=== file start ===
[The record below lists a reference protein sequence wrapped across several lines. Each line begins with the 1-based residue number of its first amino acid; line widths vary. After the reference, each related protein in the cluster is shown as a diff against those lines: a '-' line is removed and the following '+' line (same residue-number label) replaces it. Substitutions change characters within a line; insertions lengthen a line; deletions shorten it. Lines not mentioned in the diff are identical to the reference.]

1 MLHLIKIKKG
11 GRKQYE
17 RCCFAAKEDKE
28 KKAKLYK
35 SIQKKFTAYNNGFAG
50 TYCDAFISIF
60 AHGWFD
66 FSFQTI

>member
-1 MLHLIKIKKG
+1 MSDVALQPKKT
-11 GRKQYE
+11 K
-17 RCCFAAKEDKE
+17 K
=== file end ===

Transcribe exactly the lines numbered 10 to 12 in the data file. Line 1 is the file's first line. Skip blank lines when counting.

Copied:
>member
-1 MLHLIKIKKG
+1 MSDVALQPKKT